Thank you for providing the textbook demonstration of the human nature of completely fucking up risk assessment. I couldn't have said it better myself. You pointed out all the things that are wrong with demand driven disaster planning, right down to the complete misunderstanding of what terms like "once-in-a-thousand-years" means. Kudos!

            • by Uberbah (647458)

              Thank you for providing the textbook demonstration of the human nature of completely fucking up risk assessment. I couldn't have said it better myself. You pointed out all the things that are wrong with demand driven disaster planning, right down to the complete misunderstanding of what terms like "once-in-a-thousand-years" means. Kudos!

              Thanks for the projection. The last time Fukishima was hit with an earthquake of that magnitude was around a thousand years ago. The chances of "rare" disaster like happen

      • by lessthan (977374)

        Off the top of my head, Yucca Mountain?

      • by slinches (1540051)

        How about in the desert to the west of Phoenix, AZ? It's about as safe an area as I can think of from natural disasters and Palo Verde Nuclear Generating Station [wikipedia.org] is located there.

        The desert around Las Vegas would also be a good place geographically, but may not be cost competitive against Hoover Dam.

        • by afidel (530433)

          Huh? According to that wikipedia entry Palo Verde is the nuclear site with the 18th highest risk of earthquake damage, hardly what I'd call risk free.

          • by slinches (1540051)

            Based on the references, it's a 1/26316 chance per year of a damaging earthquake. Seems fairly safe to me, especially when you consider that there's virtually no risk from tornados, hurricanes, flooding or volcanos.

            • by Meeni (1815694)

              So over the lifetime of the station, that's 1/1000 of blowing up*. That's about 10 times more likely than you dying in a car accident of some sort in the US over the same time period. Seems pretty unsafe to me.

              Anyway, you can't put a nuclear station anywhere, it needs massive amount of water for cooling, so it requires a major river or an ocean nearby.

              What mesmerizes me, is that its only now that they are discussing this addition. That's an obvious need, when the station is flooded (as what almost happened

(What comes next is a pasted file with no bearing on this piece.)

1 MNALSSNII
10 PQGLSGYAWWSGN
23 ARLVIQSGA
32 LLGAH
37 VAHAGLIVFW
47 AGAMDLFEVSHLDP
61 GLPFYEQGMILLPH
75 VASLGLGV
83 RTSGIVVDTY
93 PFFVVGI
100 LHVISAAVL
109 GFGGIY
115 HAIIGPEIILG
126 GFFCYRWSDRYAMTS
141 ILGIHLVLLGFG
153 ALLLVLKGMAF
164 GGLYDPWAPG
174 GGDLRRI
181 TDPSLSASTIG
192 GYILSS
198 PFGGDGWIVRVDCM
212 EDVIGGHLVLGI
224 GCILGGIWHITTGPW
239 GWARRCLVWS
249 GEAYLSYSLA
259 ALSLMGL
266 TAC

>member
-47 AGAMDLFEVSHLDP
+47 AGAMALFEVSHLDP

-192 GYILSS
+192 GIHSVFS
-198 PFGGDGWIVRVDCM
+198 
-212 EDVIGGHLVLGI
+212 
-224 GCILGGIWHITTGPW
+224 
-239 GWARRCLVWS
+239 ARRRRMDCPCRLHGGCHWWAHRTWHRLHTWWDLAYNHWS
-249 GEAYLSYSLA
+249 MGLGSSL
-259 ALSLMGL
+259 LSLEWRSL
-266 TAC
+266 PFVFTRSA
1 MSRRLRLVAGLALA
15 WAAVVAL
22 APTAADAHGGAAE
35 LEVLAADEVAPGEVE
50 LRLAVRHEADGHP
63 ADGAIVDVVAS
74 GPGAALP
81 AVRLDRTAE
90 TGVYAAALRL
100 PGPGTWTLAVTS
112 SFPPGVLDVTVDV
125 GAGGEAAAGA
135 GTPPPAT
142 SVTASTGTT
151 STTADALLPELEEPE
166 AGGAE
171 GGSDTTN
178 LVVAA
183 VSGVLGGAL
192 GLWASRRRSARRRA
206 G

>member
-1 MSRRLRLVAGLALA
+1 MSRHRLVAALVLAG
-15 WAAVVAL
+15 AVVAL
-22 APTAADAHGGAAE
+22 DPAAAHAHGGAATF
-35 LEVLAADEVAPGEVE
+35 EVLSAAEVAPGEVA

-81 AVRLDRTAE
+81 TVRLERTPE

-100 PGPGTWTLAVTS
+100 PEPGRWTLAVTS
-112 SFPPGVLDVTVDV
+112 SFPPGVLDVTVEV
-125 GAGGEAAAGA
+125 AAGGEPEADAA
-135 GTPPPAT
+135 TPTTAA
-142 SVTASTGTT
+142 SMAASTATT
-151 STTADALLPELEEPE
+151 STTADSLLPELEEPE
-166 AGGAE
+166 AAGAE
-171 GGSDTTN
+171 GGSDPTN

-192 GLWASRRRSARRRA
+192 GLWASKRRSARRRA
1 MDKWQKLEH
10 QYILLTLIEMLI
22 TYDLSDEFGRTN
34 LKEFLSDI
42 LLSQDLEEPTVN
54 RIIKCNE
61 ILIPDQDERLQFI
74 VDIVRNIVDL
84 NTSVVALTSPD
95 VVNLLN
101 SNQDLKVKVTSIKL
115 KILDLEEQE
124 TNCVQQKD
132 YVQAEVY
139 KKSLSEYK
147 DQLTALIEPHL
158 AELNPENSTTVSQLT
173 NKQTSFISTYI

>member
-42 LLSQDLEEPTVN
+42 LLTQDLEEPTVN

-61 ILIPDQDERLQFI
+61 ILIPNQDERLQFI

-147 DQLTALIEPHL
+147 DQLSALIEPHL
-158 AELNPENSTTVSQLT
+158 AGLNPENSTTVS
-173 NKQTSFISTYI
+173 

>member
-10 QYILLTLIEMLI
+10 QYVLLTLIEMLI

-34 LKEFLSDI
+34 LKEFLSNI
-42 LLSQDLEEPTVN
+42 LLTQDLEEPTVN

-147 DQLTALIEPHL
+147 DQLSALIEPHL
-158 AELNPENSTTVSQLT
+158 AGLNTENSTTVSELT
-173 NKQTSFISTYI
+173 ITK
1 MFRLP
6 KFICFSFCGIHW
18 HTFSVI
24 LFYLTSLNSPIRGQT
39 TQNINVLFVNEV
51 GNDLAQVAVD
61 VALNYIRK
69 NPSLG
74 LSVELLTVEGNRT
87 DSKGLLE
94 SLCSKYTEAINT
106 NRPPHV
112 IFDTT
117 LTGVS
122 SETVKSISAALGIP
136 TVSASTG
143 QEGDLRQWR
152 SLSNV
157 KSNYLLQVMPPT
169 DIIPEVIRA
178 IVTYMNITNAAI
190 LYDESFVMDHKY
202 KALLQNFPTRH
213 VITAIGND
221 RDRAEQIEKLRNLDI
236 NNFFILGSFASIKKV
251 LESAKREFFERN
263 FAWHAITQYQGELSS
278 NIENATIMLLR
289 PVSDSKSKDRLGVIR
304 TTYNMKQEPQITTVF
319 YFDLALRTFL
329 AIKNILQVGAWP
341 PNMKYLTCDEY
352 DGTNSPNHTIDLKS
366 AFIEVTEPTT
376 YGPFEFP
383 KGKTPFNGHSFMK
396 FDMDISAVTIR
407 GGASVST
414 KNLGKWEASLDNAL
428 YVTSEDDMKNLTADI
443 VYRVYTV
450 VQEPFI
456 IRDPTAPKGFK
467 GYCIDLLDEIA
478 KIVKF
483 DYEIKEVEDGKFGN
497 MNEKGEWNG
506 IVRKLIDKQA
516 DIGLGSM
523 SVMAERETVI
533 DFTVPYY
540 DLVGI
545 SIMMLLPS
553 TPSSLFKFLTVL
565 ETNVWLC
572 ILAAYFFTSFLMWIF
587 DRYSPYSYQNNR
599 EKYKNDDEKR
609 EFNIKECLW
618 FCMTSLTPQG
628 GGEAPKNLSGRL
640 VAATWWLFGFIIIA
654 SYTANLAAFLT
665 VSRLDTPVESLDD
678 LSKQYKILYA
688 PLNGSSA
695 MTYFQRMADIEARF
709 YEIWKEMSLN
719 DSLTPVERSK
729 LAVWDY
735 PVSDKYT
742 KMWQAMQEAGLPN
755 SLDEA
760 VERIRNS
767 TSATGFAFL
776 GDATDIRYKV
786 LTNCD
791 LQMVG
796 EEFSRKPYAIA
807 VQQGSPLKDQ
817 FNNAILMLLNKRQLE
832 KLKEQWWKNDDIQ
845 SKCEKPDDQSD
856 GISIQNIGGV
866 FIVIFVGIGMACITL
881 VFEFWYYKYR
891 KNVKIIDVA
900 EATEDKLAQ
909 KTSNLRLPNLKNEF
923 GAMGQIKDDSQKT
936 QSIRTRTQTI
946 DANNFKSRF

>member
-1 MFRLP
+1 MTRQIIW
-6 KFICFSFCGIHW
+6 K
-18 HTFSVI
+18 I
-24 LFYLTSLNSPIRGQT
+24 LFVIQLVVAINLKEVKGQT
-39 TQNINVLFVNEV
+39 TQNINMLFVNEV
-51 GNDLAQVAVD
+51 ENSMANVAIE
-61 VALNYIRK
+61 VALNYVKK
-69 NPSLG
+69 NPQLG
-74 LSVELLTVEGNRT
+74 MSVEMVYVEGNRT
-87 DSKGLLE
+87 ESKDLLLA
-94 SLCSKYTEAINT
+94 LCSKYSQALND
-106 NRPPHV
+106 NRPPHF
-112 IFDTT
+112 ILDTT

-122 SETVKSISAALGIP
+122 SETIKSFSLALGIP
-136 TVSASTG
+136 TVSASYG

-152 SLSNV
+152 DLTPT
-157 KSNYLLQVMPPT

• by eth1 (94901)

        And where would you consider to be a "safe" area in the US that has no storms, no earthquakes, etc? And is also somewhat accessible and relatively close to a large population center?

        I would think earthquakes are the only one of those disasters that are really hard to deal with. Floods? Pretty much anywhere has a few local high spots that won't flood. If not - make one. Storms? You can always follow the "add more concrete" school of engineering, I guess, but I'm guessing nuclear plants normal construction probably makes them all but immune to wind already.

        So really, find a geologically stable area, and you can deal with the other problems.

      • by AmiMoJo (196126) *

        Doesn't need to be close. HVDC gives you a 3% loss over 1000km. Problem solved.

    • by icebike (68054)

      Don't build them in areas subject to storms, earthquakes, etc., and don't cut corners on the design, construction, maintenance, and inspections in order to save costs.

      There exist no such areas on earth. Every place on the planet can have storms and earthquakes. Plus, you need a large quantity of water available. That limits the geographical areas by quite a lot. Almost all nuke plants are near bodies of water. That alone makes for possible flooding issues.

      As for cutting corners, that is largely a myth. Design requirements change over time, and older plants don't all meet current standards. But nothing short of a rebuild would change that. We wouldn't build the plants w

    • Re: (Score:2, Insightful)

      by Anonymous Coward

      That sounds great if you don't pay attention to anything regarding nuclear power construction.

      At least in Western models (I don't know much about Soviet designs), very rarely are corners cut. All fo the reactors that have had problems were Generation 1, even Fukushima. We are currently building Generation III+ designs and working on Gen 4 designs, which all have significantly enhanced safety features. What they should be doing is retiring the Gen I reactors and replacing them with modern designs; a Westi

      • No way Westerners would cut corners on something like a nuclear reactor [french-nuclear-safety.fr]. Especially not in a modern third generation one [nytimes.com].

        Serious problems first arose over the vast concrete base slab for the foundation of the reactor building, which the country's Radiation and Nuclear Safety Authority found too porous and prone to corrosion. Since then, the authority has blamed Areva for allowing inexperienced subcontractors to drill holes in the wrong places on a vast steel container that seals the reactor.